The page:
Why InterMune Shares Dropped

Although we don't believe in timing the market or panicking over market movements, we do like to keep an eye on big changes -- just in case they're material to our investing thesis.

What: Shares of biotechnology company InterMune (Nasdaq: ITMN  ) are getting walloped, down as much as 15.5% after the company posted disappointing second-quarter earnings results.

So what: For the quarter, InterMune reported a huge boost from the sale of Actimmune to privately held specialty-drug maker Vidara Therapeutics for $55 million. Without the addition of this one-time gain, InterMune would have lost $0.78 for the quarter, compared with a loss of $0.70 in the year-ago period.

The truly disappointing news concerned Esbriet, which was approved by the European regulatory committee in 2011 and is currently in late-stage trials in the U.S. (It was rejected by the FDA in 2010.) The drug is designed to treat idiopathic pulmonary fibrosis -- a disease causing inflammation and scarring of the lungs -- and has a treatment price of approximately $33,000. Wall Street had expected revenue from the drug to come in at $40 million this quarter and $77.9 million for the year. InterMune reported sales of only $5.5 million for the quarter and forecasts full-year revenue of just $20 million to $25 million from Esbriet.

Now what: It seems that every quarter, at least one or two biotechnology companies manage to get a drug approved but stall getting it out of the gate. It appears that could wind up being Esbriet's biggest stumbling block.

Also, InterMune shareholders should be thrilled with the $55 million from the Actimmune sale, because the company is burning cash at an alarming rate -- at least in my opinion. With this new tepid forecast for Esbriet sales and no assurance that Esbriet will be approved by the FDA (or that InterMune will be able to successfully launch the drug in the U.S.), I have to say that today's drop doesn't appear to be a great buying opportunity.

Craving more input? Start by adding InterMune to your free and personalized watchlist so you can keep up on the latest news with the company.

Fool contributor Sean Williams has no material interest in any companies mentioned in this article. You can follow him on CAPS under the screen name TMFUltraLong, track every pick he makes under the screen name TrackUltraLong, and check him out on Twitter, where he goes by the handle @TMFUltraLong.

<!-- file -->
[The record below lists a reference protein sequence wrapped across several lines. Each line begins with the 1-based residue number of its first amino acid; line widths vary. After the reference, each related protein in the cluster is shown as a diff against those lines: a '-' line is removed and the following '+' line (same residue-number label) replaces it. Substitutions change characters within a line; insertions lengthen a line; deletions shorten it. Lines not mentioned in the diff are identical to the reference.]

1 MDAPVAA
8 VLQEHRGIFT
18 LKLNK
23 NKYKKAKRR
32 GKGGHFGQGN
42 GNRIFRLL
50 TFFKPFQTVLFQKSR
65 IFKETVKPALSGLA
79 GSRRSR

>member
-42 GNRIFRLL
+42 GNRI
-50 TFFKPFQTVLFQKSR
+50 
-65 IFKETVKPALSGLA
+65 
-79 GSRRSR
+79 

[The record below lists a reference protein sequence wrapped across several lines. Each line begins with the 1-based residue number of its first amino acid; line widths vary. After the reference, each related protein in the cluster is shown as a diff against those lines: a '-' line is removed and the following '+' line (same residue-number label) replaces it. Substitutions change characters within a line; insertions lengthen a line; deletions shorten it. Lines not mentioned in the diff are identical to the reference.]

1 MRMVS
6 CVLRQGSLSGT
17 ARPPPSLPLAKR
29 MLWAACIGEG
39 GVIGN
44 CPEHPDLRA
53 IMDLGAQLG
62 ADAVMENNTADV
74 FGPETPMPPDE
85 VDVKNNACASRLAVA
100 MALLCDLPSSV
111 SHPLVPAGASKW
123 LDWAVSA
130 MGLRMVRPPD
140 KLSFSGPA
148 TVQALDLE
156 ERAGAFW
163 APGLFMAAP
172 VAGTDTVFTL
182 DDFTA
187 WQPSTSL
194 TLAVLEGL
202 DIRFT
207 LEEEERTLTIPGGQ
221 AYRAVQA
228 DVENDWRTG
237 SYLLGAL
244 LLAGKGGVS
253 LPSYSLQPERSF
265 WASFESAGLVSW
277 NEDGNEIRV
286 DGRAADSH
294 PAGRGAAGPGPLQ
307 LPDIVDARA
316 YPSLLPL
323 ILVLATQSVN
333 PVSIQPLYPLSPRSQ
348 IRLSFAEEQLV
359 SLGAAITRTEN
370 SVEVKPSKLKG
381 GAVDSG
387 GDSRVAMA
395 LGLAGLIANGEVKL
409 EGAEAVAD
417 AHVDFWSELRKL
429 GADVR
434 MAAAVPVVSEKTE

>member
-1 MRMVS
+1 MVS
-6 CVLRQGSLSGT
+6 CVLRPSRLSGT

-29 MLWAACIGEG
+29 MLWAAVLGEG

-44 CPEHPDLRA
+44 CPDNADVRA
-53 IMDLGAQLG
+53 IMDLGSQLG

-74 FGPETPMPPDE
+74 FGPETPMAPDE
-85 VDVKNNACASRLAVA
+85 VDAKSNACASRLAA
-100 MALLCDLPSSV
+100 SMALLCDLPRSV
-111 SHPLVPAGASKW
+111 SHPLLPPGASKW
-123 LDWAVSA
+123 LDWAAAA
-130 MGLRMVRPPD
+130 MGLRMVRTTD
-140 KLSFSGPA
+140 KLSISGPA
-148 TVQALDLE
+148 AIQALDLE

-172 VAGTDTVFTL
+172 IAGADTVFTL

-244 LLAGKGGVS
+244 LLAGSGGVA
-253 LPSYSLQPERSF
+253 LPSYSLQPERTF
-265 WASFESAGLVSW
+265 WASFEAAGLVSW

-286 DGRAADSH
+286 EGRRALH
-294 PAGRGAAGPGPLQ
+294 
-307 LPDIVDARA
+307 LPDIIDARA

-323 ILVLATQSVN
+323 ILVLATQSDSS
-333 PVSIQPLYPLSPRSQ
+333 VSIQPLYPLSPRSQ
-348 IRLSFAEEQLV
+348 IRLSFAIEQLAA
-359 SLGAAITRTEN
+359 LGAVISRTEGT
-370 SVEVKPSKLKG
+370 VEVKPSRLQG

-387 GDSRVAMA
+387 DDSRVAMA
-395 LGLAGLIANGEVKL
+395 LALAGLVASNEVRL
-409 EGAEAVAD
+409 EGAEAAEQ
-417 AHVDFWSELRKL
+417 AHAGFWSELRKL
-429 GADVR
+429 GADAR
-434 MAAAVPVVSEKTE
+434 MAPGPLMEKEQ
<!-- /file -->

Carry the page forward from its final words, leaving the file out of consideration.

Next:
Try any of our Foolish newsletter services free for 30 days. We Fools don't all hold the same opinions, but we all believe that considering a diverse range of insights makes us better investors. The Motley Fool has a disclosure policy.


Read/Post Comments (1) | Recommend This Article (1)

Comments from our Foolish Readers

Help us keep this a respectfully Foolish area! This is a place for our readers to discuss, debate, and learn more about the Foolish investing topic you read about above. Help us keep it clean and safe. If you believe a comment is abusive or otherwise violates our Fool's Rules, please report it via the Report this Comment Report this Comment icon found on every comment.

  • Report this Comment On July 24, 2012, at 12:38 AM, Clint35 wrote:

    What made those silly analysts think sales of such an expensive drug would reach $77.9 MIL per year?At $33,000 a treatment would think very few people could afford it. Is the disease mentioned some strange disease that only effects the wealthy? What were they thinking?

Add your comment.

Sponsored Links

Leaked: Apple's Next Smart Device
(Warning, it may shock you)
The secret is out... experts are predicting 458 million of these types of devices will be sold per year. 1 hyper-growth company stands to rake in maximum profit - and it's NOT Apple. Show me Apple's new smart gizmo!

DocumentId: 1953566, ~/Articles/ArticleHandler.aspx, 11/27/2014 6:17:34 PM

Report This Comment

Use this area to report a comment that you believe is in violation of the community guidelines. Our team will review the entry and take any appropriate action.

Sending report...


Advertisement